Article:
Approaching the Job Market in Oman and GCC in 2018


It is no secret that the recession within GCC economies fueled by declining oil prices has taken longer than anticipated.  In fact, a large segment of economists as well as energy experts believe that the possibility of oil prices going back to 2014 levels is very much equivalent to that of spotting a polar bear in the Arabian Sahara.  This means the region has to prepare for an era of a new economic parameters.  The region needs to rely mostly on creativity, global competitiveness, peak performance and, more importantly, attracting the best talents.


As part of our periodic assessment of Oman and GCC employment market and given our continuous interaction with all sorts of employers we have a few tips on how job seekers in Oman and GCC should approach the job market in order to strive during 2018 and beyond.


Here we go:


  1. There are more jobs than you think

There are jobs and vacancies every day regardless of what you hear about companies downsizing and laying off.  Our experience in reveals that except for the government, banking, oil and gas and construction sectors, the rest of the market is still hiring at varying pace.  The expat population in Oman grew by 1.15% between the period of 1/1/2017 to 11/9/2017.  The growth figure is impressive considering the common impression that Oman is firing expats.


  1. An old sector is dead, long live a new sector

Banks, construction, oil and gas and, of course, government sectors will have limited or no HR requirements for years to come.  Banks, for instance, are serious about automating everything that could be automated.  Construction companies are also aware that the market has to consolidate and absorb the additional capacity that has been added since the boom in 2004.  Government entities are also aware that increasing salary expenditures is the main trigger for rating agencies to lower sovereign rating.  Oil and gas companies have already started to replace costly HR with affordable HR.  Even telecom companies are not expected to contribute much to the employment market due to a) market saturation and b) introduction of new technologies that require less dependence on human.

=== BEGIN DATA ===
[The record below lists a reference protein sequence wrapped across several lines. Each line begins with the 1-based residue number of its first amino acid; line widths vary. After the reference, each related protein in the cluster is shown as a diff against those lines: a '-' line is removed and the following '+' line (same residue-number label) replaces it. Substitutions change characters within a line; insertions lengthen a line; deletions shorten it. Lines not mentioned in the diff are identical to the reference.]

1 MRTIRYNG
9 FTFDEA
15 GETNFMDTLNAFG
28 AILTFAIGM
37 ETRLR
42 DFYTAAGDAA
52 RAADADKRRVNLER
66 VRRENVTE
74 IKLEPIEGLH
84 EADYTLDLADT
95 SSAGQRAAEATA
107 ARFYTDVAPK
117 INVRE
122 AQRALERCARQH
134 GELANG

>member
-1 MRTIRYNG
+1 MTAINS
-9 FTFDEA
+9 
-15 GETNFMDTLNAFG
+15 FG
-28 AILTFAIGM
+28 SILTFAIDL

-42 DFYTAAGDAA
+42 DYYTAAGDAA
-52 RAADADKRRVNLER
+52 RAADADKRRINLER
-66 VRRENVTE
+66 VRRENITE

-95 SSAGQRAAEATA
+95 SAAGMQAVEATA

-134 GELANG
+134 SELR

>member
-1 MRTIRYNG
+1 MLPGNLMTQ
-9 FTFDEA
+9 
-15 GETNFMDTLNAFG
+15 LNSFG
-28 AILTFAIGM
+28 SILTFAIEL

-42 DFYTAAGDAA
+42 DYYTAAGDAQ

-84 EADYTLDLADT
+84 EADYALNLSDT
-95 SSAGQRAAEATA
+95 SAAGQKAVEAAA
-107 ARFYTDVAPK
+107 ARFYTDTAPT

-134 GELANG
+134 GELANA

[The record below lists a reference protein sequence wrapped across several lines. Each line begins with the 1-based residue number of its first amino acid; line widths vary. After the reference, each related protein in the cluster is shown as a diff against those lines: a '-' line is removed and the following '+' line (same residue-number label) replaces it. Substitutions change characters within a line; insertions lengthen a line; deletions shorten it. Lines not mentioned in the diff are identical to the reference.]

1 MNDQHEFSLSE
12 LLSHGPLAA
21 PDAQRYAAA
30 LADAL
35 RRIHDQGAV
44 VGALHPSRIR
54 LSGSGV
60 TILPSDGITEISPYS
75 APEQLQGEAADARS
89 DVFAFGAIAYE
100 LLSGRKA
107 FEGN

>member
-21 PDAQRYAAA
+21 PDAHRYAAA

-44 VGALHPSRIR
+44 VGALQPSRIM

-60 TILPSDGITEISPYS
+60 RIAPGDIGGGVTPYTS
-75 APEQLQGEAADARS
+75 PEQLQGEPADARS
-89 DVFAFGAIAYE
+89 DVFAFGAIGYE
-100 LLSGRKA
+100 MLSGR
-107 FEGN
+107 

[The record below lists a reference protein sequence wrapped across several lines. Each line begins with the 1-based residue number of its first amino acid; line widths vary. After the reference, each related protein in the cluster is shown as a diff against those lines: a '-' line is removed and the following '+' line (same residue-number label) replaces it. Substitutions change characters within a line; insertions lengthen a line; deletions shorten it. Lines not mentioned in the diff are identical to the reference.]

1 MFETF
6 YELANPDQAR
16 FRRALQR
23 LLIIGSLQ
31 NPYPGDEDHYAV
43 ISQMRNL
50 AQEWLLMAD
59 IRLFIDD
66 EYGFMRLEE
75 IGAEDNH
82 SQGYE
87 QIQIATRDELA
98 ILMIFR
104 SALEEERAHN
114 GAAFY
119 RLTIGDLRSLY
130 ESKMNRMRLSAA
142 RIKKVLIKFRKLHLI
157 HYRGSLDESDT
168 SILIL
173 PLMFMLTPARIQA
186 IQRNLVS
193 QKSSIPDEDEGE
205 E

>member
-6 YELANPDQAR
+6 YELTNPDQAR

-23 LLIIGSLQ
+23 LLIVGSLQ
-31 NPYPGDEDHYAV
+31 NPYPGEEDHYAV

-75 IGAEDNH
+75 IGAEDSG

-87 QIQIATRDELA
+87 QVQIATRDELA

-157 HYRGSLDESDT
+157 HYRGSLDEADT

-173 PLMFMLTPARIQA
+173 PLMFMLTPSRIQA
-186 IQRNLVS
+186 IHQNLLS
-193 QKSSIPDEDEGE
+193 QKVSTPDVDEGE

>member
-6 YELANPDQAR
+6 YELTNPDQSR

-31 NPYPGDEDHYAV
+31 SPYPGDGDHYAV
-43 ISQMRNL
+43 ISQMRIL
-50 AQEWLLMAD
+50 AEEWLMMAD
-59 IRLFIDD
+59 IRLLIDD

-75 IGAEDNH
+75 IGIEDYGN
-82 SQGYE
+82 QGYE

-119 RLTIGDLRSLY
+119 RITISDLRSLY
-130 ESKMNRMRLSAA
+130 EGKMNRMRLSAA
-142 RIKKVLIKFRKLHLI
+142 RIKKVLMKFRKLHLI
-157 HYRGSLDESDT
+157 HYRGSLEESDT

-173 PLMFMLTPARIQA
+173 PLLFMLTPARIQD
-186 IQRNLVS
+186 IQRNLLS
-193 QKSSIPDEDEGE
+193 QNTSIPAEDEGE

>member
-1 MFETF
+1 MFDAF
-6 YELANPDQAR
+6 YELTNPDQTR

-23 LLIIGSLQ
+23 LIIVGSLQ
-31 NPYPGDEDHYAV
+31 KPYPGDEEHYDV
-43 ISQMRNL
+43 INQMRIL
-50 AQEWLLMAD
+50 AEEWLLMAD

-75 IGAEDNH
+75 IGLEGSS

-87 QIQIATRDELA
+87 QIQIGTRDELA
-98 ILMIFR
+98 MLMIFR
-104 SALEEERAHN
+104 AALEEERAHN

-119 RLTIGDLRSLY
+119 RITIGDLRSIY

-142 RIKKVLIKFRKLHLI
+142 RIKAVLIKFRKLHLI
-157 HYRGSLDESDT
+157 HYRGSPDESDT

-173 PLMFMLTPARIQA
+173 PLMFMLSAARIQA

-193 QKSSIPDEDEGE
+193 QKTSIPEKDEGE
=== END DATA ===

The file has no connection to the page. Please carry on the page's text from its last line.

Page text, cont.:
1. Less of office jobs and more of field jobs

Customer service representatives, receptionists, secretaries and PROs are jobs that are likely to disappear in less than a decade.  I remember asking a CEO of a major investment company the reason for not having a secretary of his own for which he replied “why would I need one when I have this” and he pointed to his desktop.  The role of a PRO is getting eroded with more online facilities offered by major governmental service entities.  Hologram receptionist is on its way to replace grumpy as well as friendly human receptionists.


On the other hand, businesses are concerned about improving sales and containing expenses.  Good salespersons are always welcome even in the midst of economic slowdown.  Factories and industrial establishments have also embarked on plans to enhance export and lower dependence on local markets.  Therefore, they need to identify and hire highly skilled technical staff to run the show and compete on the global arena.